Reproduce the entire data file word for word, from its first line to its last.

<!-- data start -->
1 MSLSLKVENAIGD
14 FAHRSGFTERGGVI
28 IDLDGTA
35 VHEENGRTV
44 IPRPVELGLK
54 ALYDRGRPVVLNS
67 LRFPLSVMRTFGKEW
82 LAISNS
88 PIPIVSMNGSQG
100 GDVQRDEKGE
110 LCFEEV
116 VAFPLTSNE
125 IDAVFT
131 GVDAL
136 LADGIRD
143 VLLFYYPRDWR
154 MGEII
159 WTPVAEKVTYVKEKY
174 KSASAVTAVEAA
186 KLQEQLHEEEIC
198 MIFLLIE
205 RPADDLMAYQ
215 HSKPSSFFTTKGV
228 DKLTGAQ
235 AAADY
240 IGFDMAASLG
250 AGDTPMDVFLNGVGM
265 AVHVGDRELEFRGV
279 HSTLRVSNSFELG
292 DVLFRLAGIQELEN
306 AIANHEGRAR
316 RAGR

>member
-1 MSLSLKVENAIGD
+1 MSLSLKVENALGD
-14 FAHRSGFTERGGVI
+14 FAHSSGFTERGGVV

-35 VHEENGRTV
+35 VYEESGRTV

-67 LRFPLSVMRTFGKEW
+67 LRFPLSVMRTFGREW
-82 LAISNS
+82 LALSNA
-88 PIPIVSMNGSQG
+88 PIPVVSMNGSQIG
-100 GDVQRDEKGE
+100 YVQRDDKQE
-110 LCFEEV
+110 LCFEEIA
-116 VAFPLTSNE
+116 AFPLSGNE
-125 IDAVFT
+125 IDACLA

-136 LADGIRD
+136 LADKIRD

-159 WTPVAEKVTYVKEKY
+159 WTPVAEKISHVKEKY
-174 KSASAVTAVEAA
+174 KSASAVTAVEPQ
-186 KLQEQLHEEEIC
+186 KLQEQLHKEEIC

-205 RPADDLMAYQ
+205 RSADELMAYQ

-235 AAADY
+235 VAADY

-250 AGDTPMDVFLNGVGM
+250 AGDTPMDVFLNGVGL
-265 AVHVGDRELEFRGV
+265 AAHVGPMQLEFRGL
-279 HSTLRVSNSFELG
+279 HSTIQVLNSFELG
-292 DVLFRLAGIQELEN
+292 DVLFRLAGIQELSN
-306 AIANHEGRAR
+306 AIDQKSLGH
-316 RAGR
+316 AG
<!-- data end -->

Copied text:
1 MSLSLKVENAIGD
14 FAHRSGFTERGGVI
28 IDLDGTA
35 VHEENGRTV
44 IPRPVELGLK
54 ALYDRGRPVVLNS
67 LRFPLSVMRTFGKEW
82 LAISNS
88 PIPIVSMNGSQG
100 GDVQRDEKGE
110 LCFEEV
116 VAFPLTSNE
125 IDAVFT
131 GVDAL
136 LADGIRD
143 VLLFYYPRDWR
154 MGEII
159 WTPVAEKVTYVKEKY
174 KSASAVTAVEAA
186 KLQEQLHEEEIC
198 MIFLLIE
205 RPADDLMAYQ
215 HSKPSSFFTTKGV
228 DKLTGAQ
235 AAADY
240 IGFDMAASLG
250 AGDTPMDVFLNGVGM
265 AVHVGDRELEFRGV
279 HSTLRVSNSFELG
292 DVLFRLAGIQELEN
306 AIANHEGRAR
316 RAGR

>member
-1 MSLSLKVENAIGD
+1 MSLSLKVENALGD
-14 FAHRSGFTERGGVI
+14 FAHSSGFTERGGVV

-35 VHEENGRTV
+35 VYEESGRTV

-67 LRFPLSVMRTFGKEW
+67 LRFPLSVMRTFGREW
-82 LAISNS
+82 LALSNA
-88 PIPIVSMNGSQG
+88 PIPVVSMNGSQIG
-100 GDVQRDEKGE
+100 YVQRDDKQE
-110 LCFEEV
+110 LCFEEIA
-116 VAFPLTSNE
+116 AFPLSGNE
-125 IDAVFT
+125 IDACLA

-136 LADGIRD
+136 LADKIRD

-159 WTPVAEKVTYVKEKY
+159 WTPVAEKISHVKEKY
-174 KSASAVTAVEAA
+174 KSASAVTAVEPQ
-186 KLQEQLHEEEIC
+186 KLQEQLHKEEIC

-205 RPADDLMAYQ
+205 RSADELMAYQ

-235 AAADY
+235 VAADY

-250 AGDTPMDVFLNGVGM
+250 AGDTPMDVFLNGVGL
-265 AVHVGDRELEFRGV
+265 AAHVGPMQLEFRGL
-279 HSTLRVSNSFELG
+279 HSTIQVLNSFELG
-292 DVLFRLAGIQELEN
+292 DVLFRLAGIQELSN
-306 AIANHEGRAR
+306 AIDQKSLGH
-316 RAGR
+316 AG